Tutorial: Solving a structure with cryo-EM data using model-building

This example is density modification of a cryo-EM map, followed by structure determination by automatic model-building, fixing a mis-traced segment, sequence assignment and refinement

NOTE: the details of what needs to be fixed after automatic model-building (steps 5-11) may change with platform, number of processors or version of Phenix used

The data are half-maps for apoferritin (EMD entry 20026, 1.8 A)

The files are (NOTE: the map files are in the apoferritin_denmod directory):

The maps are all cut out (boxed) from the deposited maps (just to make the files smaller for this demo).


To run one cycle of density modification from the command line you can paste this in to a terminal window. From the GUI just set all the same parameters and no need to set the output_directory (it will go in resolve_cryo_em_0 or a similar directory name):

phenix.resolve_cryo_em emd_20026_half_map_1_box.ccp4
emd_20026_half_map_2_box.ccp4 resolution=2.2 dm_resolution=1.8 seq_file=seq.dat cycles=1 nproc=4 box_before_analysis=False density_modify_unsharpened_maps=Trueoutput_directory=denmod output_files.denmod_map_file_name=denmod_map.ccp4 initial_map_file_name=initial_map.ccp4
In about 15 minutes this will produce (in a denmod/ or
resolve_cryo_em_xx directory) the file: denmod_map.ccp4
We are going to build a model into our density-modified map,
refine it, fix the sequence and refine again.

1. Getting map symmetry We will want a symmetry file describing the symmetry operators that have been used in our map. We can get them automatically in about 30 seconds with:

phenix.map_symmetry denmod/denmod_map.ccp4 resolution=2

Now denmod_map.ncs_spec has the 24 symmetry operators for octahedral symmetry in the appropriate location of this map.

  1. Automated model-building using a density-modified map

We can build a model into our map with map_to_model:

phenix.map_to_model denmod/denmod_map.ccp4 resolution=2 nproc=4
ncs_file=denmod_map.ncs_spec pdb_out=map_to_model.pdb seq_file=seq.dat

In a half hour or so you should get the model 1aew_A_built_in_denmod_map.pdb.

3. Cut out a piece of density-modified map and compare to build_in model You can cut out a piece of your density modified map and look at it along with your model this way:

phenix.map_box denmod/denmod_map.ccp4 map_to_model.pdb
ignore_symmetry_conflicts=true prefix=denmod_map_A

This will produce denmod_map_A.ccp4 and denmod_map_A.pdb which you can look at in Coot or Chimera. The model is mostly pretty good but may need some fixing, depending on your version of Phenix

  1. Refine the model against the density-modified map
We can refine the build_in model either against the original or cut-out map.
Let's use the cut-out map. We can also refine just chain A or the whole 24-mer. The difference is if you use the whole 24-mer you are
going to include inter-chain contacts and if you use a single chain you
will ignore them. Let's use just one chain for now:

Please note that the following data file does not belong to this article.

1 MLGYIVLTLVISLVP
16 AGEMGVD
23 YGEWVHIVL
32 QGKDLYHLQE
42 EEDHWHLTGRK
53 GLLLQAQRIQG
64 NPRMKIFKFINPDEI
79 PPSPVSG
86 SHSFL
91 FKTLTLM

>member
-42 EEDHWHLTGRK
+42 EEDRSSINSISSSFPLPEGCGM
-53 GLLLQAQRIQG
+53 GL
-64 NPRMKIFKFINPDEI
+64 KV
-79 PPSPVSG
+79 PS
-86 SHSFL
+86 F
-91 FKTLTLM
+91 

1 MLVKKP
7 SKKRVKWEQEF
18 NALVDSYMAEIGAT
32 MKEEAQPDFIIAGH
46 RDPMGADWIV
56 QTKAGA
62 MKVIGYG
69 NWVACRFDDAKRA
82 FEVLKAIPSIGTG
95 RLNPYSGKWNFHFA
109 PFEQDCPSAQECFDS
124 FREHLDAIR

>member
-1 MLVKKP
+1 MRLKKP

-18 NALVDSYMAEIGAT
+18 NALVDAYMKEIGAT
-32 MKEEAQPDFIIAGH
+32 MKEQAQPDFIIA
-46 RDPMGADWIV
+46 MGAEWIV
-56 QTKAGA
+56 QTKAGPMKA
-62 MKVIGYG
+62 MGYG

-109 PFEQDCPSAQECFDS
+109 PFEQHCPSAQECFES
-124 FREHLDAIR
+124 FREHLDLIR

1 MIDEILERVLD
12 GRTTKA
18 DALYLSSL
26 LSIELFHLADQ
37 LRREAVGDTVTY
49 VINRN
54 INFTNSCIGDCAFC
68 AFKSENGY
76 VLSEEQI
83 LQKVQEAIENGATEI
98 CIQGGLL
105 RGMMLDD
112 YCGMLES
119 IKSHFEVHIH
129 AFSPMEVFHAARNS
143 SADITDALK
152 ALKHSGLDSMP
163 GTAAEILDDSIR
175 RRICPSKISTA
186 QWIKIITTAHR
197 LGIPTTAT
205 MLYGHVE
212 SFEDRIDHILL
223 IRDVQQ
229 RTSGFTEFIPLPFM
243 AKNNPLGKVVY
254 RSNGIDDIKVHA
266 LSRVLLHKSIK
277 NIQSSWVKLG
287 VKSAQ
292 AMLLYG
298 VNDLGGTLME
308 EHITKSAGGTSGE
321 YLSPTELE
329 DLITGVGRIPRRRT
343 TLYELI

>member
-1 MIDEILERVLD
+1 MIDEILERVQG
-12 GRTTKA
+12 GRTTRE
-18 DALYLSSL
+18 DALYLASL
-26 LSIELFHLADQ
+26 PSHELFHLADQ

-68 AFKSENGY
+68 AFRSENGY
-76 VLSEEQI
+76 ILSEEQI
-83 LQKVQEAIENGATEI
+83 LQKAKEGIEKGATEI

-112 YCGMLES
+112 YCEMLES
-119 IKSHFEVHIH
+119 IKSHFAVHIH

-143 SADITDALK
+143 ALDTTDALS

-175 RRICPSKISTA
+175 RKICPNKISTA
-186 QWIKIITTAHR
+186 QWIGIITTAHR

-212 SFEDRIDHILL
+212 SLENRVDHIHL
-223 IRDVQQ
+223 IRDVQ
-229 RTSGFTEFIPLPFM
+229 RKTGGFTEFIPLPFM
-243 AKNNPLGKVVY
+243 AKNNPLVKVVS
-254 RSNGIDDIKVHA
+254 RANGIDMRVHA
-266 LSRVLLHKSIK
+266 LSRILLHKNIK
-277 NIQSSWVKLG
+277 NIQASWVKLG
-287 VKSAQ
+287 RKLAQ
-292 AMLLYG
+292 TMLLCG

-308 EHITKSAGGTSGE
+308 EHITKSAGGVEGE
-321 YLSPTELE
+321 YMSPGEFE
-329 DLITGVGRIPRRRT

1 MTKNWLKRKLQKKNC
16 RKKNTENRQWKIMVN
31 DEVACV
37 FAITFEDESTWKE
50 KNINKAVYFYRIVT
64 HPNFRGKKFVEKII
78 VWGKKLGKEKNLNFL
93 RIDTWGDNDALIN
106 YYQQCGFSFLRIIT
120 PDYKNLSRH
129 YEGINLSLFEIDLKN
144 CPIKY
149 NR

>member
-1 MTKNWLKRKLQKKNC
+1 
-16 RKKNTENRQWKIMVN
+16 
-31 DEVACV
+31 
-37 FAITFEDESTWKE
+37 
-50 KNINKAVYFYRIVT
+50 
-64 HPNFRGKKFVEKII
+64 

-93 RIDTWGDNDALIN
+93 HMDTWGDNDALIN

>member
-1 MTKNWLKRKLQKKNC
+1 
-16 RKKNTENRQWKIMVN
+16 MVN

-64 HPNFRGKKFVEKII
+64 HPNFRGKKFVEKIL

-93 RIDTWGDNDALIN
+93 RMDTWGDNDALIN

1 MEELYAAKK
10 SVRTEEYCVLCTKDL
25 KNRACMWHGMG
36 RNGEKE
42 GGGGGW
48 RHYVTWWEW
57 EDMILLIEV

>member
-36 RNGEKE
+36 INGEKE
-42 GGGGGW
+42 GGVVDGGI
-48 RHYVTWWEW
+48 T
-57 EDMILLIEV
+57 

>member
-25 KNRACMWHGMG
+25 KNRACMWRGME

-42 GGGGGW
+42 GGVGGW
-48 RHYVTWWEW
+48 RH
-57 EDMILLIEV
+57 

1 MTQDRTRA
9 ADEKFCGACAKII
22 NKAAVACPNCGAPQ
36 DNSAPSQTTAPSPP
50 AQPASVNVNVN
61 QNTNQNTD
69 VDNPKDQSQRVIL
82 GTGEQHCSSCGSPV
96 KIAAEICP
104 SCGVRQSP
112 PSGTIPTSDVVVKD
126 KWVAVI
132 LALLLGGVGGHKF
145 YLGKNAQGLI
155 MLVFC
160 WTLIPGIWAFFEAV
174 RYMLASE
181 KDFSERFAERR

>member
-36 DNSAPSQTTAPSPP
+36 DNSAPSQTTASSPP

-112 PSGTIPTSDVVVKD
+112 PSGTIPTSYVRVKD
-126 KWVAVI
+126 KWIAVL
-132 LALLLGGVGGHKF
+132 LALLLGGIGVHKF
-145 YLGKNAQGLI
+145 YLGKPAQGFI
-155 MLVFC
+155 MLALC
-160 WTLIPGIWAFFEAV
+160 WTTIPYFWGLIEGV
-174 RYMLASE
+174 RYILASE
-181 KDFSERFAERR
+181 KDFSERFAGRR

phenix.real_space_refine map_to_model.pdb denmod_map_A.ccp4 resolution=2

After a couple minutes we have the output model: map_to_model_real_space_refined.pdb. If you look at this model in Coot or Chimera you'll see it has moved some side chains into density, but that the model still doesn't match the density for residues 154-162.

5. If your model has parts that do not fit, try something like the following.

NOTE: the results for these steps may depend on platform, version, and number of processors so you may have to adjust them based on what your model looks like.

First remove the bad part (here the bad part is residues 154 through 162):

phenix.pdbtools map_to_model_real_space_refined.pdb
remove="resseq 154:162" output.file_name=map_to_model_real_space_refined_del.pdb

6. Redo the sequence assignment and see if we can fill in the gap. Here the keyword run_assign_sequence=True is used to reassign the sequence and then fill in the gap:

phenix.sequence_from_map run_assign_sequence=True
model_file=map_to_model_real_space_refined_del.pdb seq_file=seq_unique.dat map_file=denmod_map_A.ccp4 pdb_out=sequence_from_map.pdbresolution=2

This should produce the file sequence_from_map.pdb in a couple minutes.

  1. We can fix one other part of the model that does not fit well (residues 6-9):
phenix.pdbtools sequence_from_map.pdb
remove="resseq 6:9" output.file_name=sequence_from_map_del_6-9.pdb
  1. Redo the sequence assignment and see if we can fill in the gap as in 6 above:
phenix.sequence_from_map run_assign_sequence=True
model_file=sequence_from_map_del_6-9.pdb seq_file=seq_unique.dat map_file=denmod_map_A.ccp4 pdb_out=sequence_from_map_2.pdb resolution=2

This should produce the file sequence_from_map_2.pdb in a couple minutes.

  1. Let's refine one more time:
phenix.real_space_refine sequence_from_map_2.pdb denmod_map_A.ccp4
resolution=2 ignore_symmetry_conflicts=True

Now have a look at sequence_from_map_2_real_space_refined.pdb and denmod_map_A.ccp4 in Coot or Chimera. The model should fit the map quite well. If there are missing side chains, you can fill them in with:

  1. Run sequence_from_map
phenix.sequence_from_map sequence_from_map_2_real_space_refined.pdb
denmod_map_A.ccp4 seq_file=seq_unique.dat resolution=2 pdb_out=sequence_from_map_3.pdb

and now sequence_from_map_3.pdb should have more side chains built. You could refine once more too:

  1. Final refinement:
phenix.real_space_refine sequence_from_map_3.pdb denmod_map_A.ccp4
resolution=2 ignore_symmetry_conflicts=True

and sequence_from_map_3_real_space_refined.pdb is the refined model. Next you would go over the model carefully using validation tools and remove any parts that are not ok and fix parts that are not quite right. You can also create the full 24-mer using your map symmetry and the model